I want to share a most recent experience and accomplishment in my Soo Bahk Do® journey.  For the past two years, I have been training and studying for Kyo Sa Certification.  For those of you who are not familiar with the ranking and levels of instructor in Soo Bahk Do®, I will make it simple.  There are three (3) levels of instructor: Sa Bom (master instructor), Kyo Sa (instructor), and Jo Kyo (instructor assistant).
 
Having just completed the Kyo Sa certification process I am offering to share my experience with you.  As many of you may be my seniors, I do not profess to know or have all the answers, nor do I portend to advise or educate you in any way.  I only offer my own experience with the Kyo Sa process.  The current guidelines set by the Moo Duk Kwan® Federation for Kyo Sa Examination and Certification are undergoing several changes; therefore, some of the requirements may vary slightly in the future.

There are two important documents that Kyo Sa Candidates receive from the Regional Examiner: 1) the Protocol for Kyo Sa Certification, and 2) the Model Class Feedback form.  Candidates are required to complete three areas of the process before taking the Final Examination: 1) the Kyo Sa Manual, 2) the teaching logs, and 3) the Soo Bahk Do® Institute Model Class.
 
Candidates should study the Model Class very closely, realizing that every aspect of instruction is important; not just the physical exercise and training portions, but also the application, partner drills, demonstration and student feedback.

We trained 8 hours with the Regional Examiner to complete the physical portion of our exam.  The teaching portions of the exam took place the following day along with oral questions and manual review.  We were instructed to be prepared with our manual, paperwork, and at least 4 class outlines for 30 minute classes based on the Model Class Video.  The Regional Examiner sent out a general invitation for students to show up to participate in the classes.  We were forewarned that it would be a good idea to have a class outline for different ages and ranks, so we’d be prepared for whatever turnout we got. Even though I had prepared 4 different lesson plans, at one point I found it necessary to slightly modify my content to accommodate the huge variances in rank and age.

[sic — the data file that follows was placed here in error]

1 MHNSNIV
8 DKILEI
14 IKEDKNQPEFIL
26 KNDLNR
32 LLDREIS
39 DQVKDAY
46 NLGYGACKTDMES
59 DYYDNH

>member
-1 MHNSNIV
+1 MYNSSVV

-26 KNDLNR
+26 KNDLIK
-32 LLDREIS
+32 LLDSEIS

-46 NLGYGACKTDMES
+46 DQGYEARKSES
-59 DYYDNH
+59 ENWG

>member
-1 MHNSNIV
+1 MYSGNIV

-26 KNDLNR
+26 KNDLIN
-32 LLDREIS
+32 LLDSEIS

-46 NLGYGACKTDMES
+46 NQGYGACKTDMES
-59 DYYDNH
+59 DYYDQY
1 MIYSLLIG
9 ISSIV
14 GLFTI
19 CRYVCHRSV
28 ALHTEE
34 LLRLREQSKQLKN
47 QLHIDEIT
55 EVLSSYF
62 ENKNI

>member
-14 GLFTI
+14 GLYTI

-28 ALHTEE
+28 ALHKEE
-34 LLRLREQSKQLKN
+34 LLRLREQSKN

Truthfully, the biggest area of confusion and concern was the Soo Bahk Do® Institute Model Class.  Below are the details on how to complete that portion of the certification.

Step 3 => Kyo Sa Booklet / Model Class DVD Received (Studio Level):
  • Student will work through the outlined written tests and class instruction checklists per the Booklet
  • Candidate will be required to instruct the same model class as in the Soo Bahk Do® Institute Model Class Video (Located on the Soo Bahk Do® Institute)
  • Candidate will be required to instruct the same model class a second time and implement the areas of improvement noted by their instructor (Instructor to provide feedback a 2ndtime)
  • Candidate will be required to instruct a "model class" in the same format as the Soo Bahk Do® Institute Model Class Video with their own content (Instructor to provide feedback)
  • Instructor will be required to complete the Feedback Form for each of the three classes noted above
    •  Model Class Instructor Feedback Form needs to be made or notes should be taken and given by Instructor.

The video can be located on the Soo Bahk Do® Institute here....


 
I realize this is only a brief summary of my experience, but I hope it serves to give you some idea of the certification process.  For me personally, seeking the guidance of both my instructor and the Regional Examiner was the most important factor in achieving success.

Good luck in your Soo Bahk Do® journey.

Soo Bahk!!!

Thursday, April 11, 2013

Tiger Tot Promotion



Congratulations, Rilynn!

Tiger Tots must learn a series of karate techniques, including punching, blocking and kicking.  Most important is the "Star Block" set, which incorporates seven distinctive movements.

Rilynn mastered the "Star Block" set and demonstrated that she could perform it on her own!  She also demonstrated the front stretch kick, front snap kick, and the two rainbow kicks!

She was very focused and demonstrated good discipline, as she exhibited her skills.  Rilynn is four-years-old.  Great job, Rilynn! 

Soo Bahk!!!